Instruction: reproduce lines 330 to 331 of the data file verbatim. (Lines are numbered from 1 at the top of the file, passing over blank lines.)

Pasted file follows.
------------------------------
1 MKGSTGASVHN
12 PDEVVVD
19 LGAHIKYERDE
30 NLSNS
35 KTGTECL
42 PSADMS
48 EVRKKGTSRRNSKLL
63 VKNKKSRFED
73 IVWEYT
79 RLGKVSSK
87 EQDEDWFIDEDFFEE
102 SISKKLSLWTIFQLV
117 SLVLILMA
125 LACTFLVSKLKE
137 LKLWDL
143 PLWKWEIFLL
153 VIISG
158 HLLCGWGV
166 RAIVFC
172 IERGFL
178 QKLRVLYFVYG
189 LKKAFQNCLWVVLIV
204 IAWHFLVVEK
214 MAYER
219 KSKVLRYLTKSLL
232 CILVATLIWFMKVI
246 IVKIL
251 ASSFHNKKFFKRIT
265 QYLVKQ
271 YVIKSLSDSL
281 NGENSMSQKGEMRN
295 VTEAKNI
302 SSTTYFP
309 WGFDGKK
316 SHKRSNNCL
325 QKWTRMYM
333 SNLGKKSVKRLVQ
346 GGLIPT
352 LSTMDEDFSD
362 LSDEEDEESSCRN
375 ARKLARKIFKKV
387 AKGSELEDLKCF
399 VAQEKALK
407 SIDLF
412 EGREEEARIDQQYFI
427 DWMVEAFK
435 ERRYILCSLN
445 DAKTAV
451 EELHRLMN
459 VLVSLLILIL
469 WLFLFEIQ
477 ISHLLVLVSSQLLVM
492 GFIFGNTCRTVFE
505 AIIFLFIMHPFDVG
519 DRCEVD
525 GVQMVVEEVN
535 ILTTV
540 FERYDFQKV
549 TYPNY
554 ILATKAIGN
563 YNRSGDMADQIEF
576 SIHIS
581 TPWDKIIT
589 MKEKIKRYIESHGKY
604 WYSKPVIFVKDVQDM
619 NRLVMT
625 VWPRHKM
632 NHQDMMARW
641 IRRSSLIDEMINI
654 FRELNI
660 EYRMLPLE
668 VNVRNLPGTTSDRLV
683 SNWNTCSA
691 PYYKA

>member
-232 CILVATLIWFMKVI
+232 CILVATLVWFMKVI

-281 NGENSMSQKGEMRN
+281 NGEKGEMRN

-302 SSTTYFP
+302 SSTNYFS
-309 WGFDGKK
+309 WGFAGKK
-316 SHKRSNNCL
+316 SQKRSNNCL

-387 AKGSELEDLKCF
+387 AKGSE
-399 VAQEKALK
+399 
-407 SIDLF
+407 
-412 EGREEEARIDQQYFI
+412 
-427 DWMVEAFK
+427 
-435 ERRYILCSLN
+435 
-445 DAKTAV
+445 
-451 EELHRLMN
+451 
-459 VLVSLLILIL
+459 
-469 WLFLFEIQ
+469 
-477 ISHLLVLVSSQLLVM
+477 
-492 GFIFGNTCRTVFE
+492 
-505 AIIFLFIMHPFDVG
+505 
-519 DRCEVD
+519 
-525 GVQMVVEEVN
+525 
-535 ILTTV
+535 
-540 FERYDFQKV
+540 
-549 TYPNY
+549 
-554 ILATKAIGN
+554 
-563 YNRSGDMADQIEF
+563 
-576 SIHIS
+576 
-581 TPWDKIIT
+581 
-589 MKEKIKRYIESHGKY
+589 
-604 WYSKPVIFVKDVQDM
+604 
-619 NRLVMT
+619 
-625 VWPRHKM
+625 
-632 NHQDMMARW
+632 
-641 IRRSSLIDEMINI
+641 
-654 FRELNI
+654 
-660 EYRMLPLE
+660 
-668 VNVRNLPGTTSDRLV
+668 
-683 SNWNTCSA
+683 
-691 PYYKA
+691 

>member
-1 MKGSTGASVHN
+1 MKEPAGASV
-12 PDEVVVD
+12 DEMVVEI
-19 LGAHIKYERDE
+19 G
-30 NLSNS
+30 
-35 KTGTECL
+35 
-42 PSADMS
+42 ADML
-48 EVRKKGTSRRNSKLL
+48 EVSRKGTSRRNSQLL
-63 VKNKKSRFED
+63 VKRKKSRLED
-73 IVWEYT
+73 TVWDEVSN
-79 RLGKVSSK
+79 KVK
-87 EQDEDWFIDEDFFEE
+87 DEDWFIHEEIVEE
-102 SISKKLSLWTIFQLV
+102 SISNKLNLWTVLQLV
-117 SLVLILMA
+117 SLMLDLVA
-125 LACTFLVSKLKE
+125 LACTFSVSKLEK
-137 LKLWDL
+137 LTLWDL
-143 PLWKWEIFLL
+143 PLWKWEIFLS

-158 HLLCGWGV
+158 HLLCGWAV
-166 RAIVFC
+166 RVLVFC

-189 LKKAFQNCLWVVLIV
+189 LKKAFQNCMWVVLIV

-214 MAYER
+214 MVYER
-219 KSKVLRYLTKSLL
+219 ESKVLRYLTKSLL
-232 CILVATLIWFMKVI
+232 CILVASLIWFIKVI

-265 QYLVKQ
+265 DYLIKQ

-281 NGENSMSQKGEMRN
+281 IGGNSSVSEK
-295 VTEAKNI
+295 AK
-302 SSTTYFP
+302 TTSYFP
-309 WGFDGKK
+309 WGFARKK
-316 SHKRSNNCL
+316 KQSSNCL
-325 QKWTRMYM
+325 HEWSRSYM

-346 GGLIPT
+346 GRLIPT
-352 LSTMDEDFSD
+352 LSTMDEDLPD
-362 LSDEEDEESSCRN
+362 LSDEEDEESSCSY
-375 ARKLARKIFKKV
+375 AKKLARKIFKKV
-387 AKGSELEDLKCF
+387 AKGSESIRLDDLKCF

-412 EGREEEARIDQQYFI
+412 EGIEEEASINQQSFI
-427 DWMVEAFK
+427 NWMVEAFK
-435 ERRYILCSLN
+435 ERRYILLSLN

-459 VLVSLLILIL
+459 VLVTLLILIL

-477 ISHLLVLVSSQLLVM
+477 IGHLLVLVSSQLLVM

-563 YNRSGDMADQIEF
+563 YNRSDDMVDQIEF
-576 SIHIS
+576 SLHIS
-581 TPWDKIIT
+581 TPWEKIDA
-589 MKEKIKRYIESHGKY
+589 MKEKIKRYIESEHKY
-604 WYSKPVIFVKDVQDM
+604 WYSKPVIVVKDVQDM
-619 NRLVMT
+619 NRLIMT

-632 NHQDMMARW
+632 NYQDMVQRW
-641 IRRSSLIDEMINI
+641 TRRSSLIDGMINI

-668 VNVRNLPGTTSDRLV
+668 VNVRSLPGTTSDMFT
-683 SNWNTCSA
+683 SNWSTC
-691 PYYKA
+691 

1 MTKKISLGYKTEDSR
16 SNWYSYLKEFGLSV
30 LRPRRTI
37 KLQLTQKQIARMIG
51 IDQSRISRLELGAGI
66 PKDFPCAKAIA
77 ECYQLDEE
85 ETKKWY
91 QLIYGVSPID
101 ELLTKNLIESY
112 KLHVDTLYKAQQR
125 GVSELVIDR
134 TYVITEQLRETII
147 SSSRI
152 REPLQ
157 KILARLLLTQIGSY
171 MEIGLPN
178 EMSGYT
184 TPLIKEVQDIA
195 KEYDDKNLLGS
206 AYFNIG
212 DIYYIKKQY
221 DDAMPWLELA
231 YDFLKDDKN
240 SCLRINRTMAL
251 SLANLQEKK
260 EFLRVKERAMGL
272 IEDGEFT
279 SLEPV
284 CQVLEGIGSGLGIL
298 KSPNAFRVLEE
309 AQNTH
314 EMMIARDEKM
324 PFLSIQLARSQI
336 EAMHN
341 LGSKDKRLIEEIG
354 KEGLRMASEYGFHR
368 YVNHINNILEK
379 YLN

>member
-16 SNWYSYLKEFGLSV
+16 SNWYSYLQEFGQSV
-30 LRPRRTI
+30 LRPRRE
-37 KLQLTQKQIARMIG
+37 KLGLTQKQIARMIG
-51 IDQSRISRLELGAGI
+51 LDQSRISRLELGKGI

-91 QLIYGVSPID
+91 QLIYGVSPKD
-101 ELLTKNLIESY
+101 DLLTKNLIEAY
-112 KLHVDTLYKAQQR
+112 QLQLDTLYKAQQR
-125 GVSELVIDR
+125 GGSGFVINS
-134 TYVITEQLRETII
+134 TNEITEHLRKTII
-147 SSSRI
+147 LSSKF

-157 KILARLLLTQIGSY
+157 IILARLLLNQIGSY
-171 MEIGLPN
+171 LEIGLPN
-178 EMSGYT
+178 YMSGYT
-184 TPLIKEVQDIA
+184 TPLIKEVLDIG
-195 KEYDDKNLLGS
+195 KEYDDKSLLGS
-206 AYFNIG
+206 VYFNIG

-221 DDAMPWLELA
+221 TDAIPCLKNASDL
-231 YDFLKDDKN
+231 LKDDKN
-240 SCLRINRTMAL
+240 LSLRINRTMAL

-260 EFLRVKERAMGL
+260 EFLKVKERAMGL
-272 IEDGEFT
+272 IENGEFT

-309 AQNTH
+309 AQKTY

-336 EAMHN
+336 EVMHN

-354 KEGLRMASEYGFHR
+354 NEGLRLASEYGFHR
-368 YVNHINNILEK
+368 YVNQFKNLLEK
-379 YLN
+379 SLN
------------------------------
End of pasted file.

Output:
+240 LSLRINRTMAL

-260 EFLRVKERAMGL